(Mint Records MRD 043)
Newsgroups: uk.music.alternative Date: Sun, 04 Mar 2001 18:51:31 +0000 Organization: Bzangy Groink
Again, this was a total impulse buy based on a quick listen in Soundclash. The first track, ‘Mass Romantic’, hooked me right away. A fast, shuffly beat coupled with clipped rhythm guitar and then Neko Case‘s wonderful warbling comes in. It’s *so* absolutely poppy and catchy and the chorus makes me yell along, way out of tune. It’s unashamedly power pop and I guess it sounds so strange to me cos it’s nothing like current British schmindie.
But then, why should a bunch of Canadians (and the Yankee Case) sound like all the dreary, whiney bands that clog up Lamaq? There’s so much sparkle and ambition on this album.
The next track, ‘The Fake Headlines’, starts off all acousticy and then kicks in with a swagger that reminds me a bit of Phasehifter-era Red Kross. Again, it’s a commanding, eclectic slice of pop. It just has this *sound* I can’t quite describe that’s so un-English. I think it might be a guitar band actually having *fun.* Do you remember fun?
This CD sounds strange to me cos it’s so unlike most Brit guitar music around. I honestly can’t think of one UK band that approaches the New Pornographers flair, crazed inventiveness and sheer we-just-don’t-give-a-fuck-about-the-indie-rules twatting about.
Perhaps the closest I can get is some of the older Australian and New Zealand indie bands, the kind of people you’d find doing excellent pop on Flying Nun comps. And yes, on songs like ‘Jackie’ you can hear echoes of The Chills or Sneaky Feelings.
Bear in mind that although they have some defiantly retro elements, this isn’t a retro record. When you hear Neko belting out ‘Letter From An Occupant’, you know *when* you are, it’s just *where* you are that remains fuzzy. And what a great, leaping voice she’s got. You need a big, energetic voice like that to sit on top of the often frantic backing.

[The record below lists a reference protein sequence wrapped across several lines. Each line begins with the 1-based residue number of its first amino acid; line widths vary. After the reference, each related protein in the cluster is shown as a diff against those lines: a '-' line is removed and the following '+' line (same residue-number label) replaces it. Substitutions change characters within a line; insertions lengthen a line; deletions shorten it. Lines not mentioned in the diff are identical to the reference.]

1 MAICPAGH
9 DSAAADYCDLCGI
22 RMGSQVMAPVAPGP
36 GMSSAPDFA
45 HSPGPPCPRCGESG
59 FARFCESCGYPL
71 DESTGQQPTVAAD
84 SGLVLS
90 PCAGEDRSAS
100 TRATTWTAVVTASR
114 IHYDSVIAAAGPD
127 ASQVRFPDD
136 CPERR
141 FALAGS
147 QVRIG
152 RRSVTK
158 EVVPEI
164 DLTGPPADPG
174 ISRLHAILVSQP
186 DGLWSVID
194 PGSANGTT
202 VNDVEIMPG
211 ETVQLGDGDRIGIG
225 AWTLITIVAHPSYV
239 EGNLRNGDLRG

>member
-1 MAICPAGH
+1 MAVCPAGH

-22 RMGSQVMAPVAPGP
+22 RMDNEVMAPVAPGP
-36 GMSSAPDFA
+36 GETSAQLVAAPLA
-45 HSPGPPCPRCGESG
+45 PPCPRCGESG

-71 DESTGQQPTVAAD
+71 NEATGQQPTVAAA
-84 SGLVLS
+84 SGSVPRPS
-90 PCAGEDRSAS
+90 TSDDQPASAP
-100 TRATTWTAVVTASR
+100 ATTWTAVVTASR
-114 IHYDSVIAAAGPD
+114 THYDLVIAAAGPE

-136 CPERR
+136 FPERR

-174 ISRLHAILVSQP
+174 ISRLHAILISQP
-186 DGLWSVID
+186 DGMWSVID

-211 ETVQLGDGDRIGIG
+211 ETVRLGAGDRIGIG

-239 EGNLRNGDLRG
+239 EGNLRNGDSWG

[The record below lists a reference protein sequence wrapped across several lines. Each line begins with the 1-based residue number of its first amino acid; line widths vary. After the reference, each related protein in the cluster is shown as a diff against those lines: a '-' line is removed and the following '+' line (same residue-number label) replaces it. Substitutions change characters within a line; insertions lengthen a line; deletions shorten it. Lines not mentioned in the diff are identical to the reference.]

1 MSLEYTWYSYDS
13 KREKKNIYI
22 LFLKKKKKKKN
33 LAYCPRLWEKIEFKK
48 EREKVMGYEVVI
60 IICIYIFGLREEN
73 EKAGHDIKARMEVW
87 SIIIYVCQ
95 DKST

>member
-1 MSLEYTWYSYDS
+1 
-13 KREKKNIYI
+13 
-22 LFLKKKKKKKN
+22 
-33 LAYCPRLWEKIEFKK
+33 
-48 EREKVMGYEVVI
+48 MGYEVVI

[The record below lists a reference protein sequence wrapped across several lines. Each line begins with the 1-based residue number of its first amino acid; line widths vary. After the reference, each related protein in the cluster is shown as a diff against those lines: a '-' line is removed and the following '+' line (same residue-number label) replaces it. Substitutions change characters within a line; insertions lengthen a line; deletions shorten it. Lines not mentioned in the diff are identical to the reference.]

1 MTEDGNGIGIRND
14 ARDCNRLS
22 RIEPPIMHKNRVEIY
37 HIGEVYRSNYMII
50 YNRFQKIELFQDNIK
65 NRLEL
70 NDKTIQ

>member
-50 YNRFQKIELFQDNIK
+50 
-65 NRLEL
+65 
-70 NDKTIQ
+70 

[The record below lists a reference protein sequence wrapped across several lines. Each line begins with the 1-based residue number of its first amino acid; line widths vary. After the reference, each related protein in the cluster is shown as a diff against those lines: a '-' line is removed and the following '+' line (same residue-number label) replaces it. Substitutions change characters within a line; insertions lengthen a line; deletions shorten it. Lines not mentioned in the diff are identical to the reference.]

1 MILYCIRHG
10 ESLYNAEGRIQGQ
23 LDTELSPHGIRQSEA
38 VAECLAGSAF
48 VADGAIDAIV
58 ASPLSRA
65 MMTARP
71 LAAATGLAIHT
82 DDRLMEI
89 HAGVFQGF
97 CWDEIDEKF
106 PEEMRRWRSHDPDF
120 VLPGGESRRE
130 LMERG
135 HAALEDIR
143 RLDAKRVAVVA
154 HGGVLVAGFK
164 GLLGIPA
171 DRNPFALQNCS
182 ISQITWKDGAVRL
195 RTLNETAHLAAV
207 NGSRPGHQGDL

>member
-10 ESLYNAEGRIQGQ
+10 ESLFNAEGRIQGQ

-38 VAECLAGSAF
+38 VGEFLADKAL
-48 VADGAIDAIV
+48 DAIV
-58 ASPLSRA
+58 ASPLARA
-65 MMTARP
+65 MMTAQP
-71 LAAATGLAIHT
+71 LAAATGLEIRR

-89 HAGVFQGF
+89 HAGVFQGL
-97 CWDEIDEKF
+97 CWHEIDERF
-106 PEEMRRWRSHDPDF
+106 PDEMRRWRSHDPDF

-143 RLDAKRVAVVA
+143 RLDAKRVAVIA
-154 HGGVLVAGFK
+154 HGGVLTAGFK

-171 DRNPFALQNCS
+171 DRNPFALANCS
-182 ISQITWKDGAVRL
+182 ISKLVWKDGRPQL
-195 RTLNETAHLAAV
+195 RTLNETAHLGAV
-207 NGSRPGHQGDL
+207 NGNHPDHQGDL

The start of ‘The Body Says No’ could be a Divine Comedy song but then it vaults off in a far more Big Star direction. Great slabs of powerpop guitar slam in for the chorus and, once again, I find myself doing very questionable ’70s falsetto harmonies. Which is a *good thing.*
Contemporaries? Well, like I said, I don’t think there are any UK bands. ‘Execution Day’ could be a Komeda song, with it’s freaky harmonies and instrumentation, but overall it’s far more glam than Komeda’s post-punk pop.
I do have the feeling that if they’d grown up in Scotland, they’d now be mates with TFC, even if their powerpop influences have obviously taken them to different destinations.
I like this album. It’s not my top current guitar album cos Sludgefeast have still got that sewn up.
It’s *different.* There’s so much grey, washed-out, drab whingey music about that putting this CD on is like a little ray of poppy sunshine. It’s like a CD from an alternate universe where making happy guitar music hasn’t been outlawed. It rocks!
Don’t buy it if you’re feeling a bit miserable and mopey and want to stay that way…
love and kisses, Jyoti